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Passion, Memory and Identity

Twentieth-Century Latin American Jewish Women Writers
Edited by Marjorie Agosín

Details

Overview

This collection of essays, written by a distinguished group of literary critics, explores the Jewish woman's experience in Latin America. It came about as an attempt to define the cultural experience of Jewish Latin American women writers, as well as their relationship with their various countries. Included are Ilan Stavans and Magdalena Maiz-Peña writing on Mexico, David William Foster on Argentina, Regina Igel and Nelson Vieira on Brazil, Elizabeth Ross Horan on Chile and Uruguay, Joan Friedman on Venezuela, and Ruth Behar, Ester Shapiro Rok, and Rosa Lowinger on Cuba.

As Marjorie Agosín notes, the role of memory for the writers included in this volume is a central theme. The majority of them are daughters of Sephardic or Ashkenazi immigrants, many of whom fled the Holocaust. They write openly about their identity and their hybrid condition as Jews in predominantly Catholic countries, an issue that has not, until recently, been addressed with candor.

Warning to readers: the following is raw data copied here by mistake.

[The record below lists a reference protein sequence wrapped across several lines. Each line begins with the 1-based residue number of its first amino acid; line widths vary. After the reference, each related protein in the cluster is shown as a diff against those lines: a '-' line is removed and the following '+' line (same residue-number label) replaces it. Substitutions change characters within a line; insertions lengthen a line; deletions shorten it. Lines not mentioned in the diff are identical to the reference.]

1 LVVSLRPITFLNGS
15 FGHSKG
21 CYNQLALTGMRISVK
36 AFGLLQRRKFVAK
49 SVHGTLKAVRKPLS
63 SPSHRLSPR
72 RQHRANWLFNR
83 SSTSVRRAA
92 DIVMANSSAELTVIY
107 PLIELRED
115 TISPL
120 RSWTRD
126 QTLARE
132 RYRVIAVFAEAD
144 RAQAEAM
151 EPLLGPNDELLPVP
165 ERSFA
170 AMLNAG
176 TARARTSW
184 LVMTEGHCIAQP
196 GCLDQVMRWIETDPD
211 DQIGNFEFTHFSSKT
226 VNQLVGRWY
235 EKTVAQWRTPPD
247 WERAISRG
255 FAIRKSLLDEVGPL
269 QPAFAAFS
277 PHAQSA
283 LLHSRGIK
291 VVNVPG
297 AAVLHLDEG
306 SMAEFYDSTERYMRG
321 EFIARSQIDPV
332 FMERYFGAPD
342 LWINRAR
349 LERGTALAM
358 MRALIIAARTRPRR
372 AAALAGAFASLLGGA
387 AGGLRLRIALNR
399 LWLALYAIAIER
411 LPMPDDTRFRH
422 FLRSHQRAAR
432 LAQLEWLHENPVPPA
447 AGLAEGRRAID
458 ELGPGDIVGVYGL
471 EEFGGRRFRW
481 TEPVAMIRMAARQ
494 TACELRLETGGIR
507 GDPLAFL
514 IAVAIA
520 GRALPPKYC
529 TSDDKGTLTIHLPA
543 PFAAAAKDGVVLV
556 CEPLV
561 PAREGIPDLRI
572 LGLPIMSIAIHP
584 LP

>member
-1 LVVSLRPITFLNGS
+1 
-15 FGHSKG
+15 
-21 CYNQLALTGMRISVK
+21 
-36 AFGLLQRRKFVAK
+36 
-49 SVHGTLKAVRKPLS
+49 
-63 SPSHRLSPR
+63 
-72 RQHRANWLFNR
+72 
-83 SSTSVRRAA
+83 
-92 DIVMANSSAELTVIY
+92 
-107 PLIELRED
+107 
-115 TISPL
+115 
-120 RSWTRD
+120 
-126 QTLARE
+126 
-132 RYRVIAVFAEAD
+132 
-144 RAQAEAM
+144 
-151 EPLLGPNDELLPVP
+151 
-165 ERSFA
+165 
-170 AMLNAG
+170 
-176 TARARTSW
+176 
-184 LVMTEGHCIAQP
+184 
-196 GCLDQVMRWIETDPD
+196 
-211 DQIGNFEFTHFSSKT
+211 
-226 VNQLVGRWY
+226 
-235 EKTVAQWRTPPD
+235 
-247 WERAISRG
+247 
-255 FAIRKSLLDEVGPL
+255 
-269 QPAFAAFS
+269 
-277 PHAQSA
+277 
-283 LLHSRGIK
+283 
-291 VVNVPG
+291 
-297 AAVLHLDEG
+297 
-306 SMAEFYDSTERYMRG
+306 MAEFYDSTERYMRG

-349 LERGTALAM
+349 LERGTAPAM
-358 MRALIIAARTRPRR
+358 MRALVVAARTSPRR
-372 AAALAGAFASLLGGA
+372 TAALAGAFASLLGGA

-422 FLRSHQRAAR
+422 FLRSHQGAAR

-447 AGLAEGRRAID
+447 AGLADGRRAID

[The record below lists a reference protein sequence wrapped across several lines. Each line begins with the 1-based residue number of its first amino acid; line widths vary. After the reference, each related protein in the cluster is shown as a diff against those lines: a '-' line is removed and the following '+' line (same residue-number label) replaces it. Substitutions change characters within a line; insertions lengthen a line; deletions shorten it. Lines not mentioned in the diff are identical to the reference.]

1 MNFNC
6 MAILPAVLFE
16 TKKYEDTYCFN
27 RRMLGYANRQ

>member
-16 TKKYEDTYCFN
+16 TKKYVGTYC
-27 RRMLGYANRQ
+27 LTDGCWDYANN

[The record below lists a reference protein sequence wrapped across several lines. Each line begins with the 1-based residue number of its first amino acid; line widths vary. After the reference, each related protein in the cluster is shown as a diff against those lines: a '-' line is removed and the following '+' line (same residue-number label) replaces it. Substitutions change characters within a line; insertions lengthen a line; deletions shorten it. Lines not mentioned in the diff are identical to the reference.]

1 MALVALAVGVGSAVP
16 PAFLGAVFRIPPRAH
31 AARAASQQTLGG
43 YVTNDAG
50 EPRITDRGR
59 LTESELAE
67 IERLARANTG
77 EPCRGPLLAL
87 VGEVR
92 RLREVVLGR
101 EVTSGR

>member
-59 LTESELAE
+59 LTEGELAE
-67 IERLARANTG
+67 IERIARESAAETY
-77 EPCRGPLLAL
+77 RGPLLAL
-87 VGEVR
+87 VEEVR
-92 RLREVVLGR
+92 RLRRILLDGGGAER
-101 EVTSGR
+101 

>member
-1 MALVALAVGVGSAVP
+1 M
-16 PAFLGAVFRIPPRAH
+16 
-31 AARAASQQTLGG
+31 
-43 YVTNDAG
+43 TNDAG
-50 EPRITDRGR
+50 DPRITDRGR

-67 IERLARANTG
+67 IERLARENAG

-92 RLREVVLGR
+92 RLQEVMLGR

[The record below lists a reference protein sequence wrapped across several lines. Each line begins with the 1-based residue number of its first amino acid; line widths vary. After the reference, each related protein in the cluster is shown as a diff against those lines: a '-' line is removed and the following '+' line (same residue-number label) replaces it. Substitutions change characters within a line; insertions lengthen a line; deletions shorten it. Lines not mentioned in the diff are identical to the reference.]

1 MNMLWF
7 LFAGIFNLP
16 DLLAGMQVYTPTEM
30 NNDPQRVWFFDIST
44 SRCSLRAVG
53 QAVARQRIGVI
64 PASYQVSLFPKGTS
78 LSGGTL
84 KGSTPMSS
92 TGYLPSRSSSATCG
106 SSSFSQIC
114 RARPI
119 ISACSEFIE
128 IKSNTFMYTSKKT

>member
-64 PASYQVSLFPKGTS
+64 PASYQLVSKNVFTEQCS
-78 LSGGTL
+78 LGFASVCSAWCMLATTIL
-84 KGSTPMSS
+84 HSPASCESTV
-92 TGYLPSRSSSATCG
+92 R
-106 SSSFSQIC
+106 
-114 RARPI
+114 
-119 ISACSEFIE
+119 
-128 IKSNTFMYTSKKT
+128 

Contributor Bios
Ilan Stavans is the Lewis-Sebring Professor of Latin American and Latino Culture at Amherst College.
Marjorie Agosín is professor of Spanish at Wellesley College. She is well-known as a poet and activist and is the author or editor of numerous books.